When my wife and I first started dating, I worked as a retail drone at a chain bookstore. One of the things I had to do at the time was help people find books that I didn’t care for. From what I’d grown up referring to as “cheap, trashy romance novels” to political books that simply annoyed me, I helped my customers find them all and never really thought much about it. After all, I wasn’t paid for my opinions on most of those books unless a customer asked me, and then I’d reply that I hadn’t read it so I couldn’t tell them anything.
However, at least one person who is currently in that position doesn’t seem to understand this.
Working at an independent bookstore in the Greater Boston area, I find myself having some variation of this conversation a few times a week. To be fair, bookselling, like any retail or service job, comes with its fair share of repetitions. For example, the sales pitch for our loyalty program is so ingrained in me that it comes pouring out in a breathless flurry of words. Such things are largely innocuous, a necessary (if not occasionally tedious) part of the job. But when it comes to the above conversation concerning J.D. Vance’s bestselling memoir, there is something a bit more personal at stake, viz. my moral objection to the book that has become, for conservatives and liberals alike, a means of understanding the rise of “Trumpism.” And while it’s easy enough to take this moral high ground, it comes into direct conflict with that old chestnut about the customer always being right, to which even the most fiercely independent of bookstores largely adhere.
A moral objection to a memoir about a man working to remove himself from the poverty that plagues Appalachia? Honestly?
The author of this, Douglas Koziol, doesn’t seem to have actually read Vance’s book. Why do I say that? Well, he writes:
I don’t intend to review Elegy here. More capable pieces have already been written about the book’s “pull yourself up by the bootstraps” message, its condemnation of a supposed culture of poverty, its dismissal of the working class’s material reality as a determining factor in their lives, and its callous claim that the welfare state only reinforces a cycle of dependency. If any of this sounds familiar, it’s because these are the same rightwing talking points that have been leveled at the working class and poor for decades. As if that weren’t enough, the book also boasts glowing blurbs from the likes of Rod Dreher, whose oeuvre consists of transphobic screeds for The American Conservative; literal tech vampire Peter Thiel; and the National Review, which, under the guidance of William F. Buckley, promoted segregation and derided the Civil Rights Movement, among countless other odious stances, and which now primarily serves as a trust fund for a gaggle of #NeverTrump Republicans who hold the President’s views but gussy them up with a bowtie. And yet the customers where I work—largely liberal, well-educated and well-meaning people—have bought the book in droves.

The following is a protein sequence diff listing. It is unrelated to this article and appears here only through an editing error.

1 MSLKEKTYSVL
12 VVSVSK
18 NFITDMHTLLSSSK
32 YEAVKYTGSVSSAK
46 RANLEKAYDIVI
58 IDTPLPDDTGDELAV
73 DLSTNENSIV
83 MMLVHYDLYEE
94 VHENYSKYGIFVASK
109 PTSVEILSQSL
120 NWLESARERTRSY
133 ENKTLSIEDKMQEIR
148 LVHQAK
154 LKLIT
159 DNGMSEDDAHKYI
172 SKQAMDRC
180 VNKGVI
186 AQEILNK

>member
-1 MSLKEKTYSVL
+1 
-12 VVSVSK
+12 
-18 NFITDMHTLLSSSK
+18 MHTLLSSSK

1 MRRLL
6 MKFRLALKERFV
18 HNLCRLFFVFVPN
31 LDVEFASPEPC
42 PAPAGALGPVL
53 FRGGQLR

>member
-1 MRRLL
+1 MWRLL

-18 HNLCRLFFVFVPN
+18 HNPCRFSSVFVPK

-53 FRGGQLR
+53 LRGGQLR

So, he’s read a lot of people bashing the book and the wrong people seem to like it. Yet, the article in question generated a lot of discussion on Twitter, and one tweet, in particular, stood out to me. The tweeter describes herself as a progressive, yet offers this:
Furthermore, @JDVance1 never implied he bootstrapped. He repeatedly credits his grandmother, the Marines, his girlfriend for helping him.
— marymcnamara (@marymcnamara) July 19, 2017
So what happened? Koziol knew the “right” people were bashing it, so he simply assumes it was worthy of bashing.
Not only that, but he feels his sense of morality is superior to yours. After all, he offers this:
I am aware of the privilege that accompanies my fairly light moral compromise in purveying Vance’s book, but the question remains: is there any way I can use that privilege to benefit the bookstore, the customer, and myself, all at once? What have I done for the people looking for the answers Hillbilly Elegy claims to hold, and who am I to offer answers of my own?
He even goes on to “joke” that he can hide copies of Hillbilly Elegy and then he invokes the left’s favorite phrase by saying he can start a “conversation.”
Dude, you’re working retail at a book store. Your job isn’t to start a conversation with me, especially about a book that I’m buying so I can read it. No, your job is to help me find the book. Period. If I ask your opinion, then go right ahead, but otherwise, sit down and shut up. Frankly, since you consider The Bible as “insidious,” I don’t really care about your opinion in the first place.
While some bookstores have embraced an ideology, keep in mind that those that have remained open have done so in ideologically homogenous areas like Berkeley. However, they also have stayed open in spite of that embracing of ideology, not because of it. They’ve merely been so cocooned by fellow travelers that they’ve been protected from market forces that would otherwise crush a business doing so.
Most savvy business people understand that alienating potential customers is not a recipe for success, so they don’t do it — even if they’re fairly cocooned by fellow travelers themselves. After all, all it takes is one bad experience for someone to hurt a business, and lecturing customers is not a winning strategy.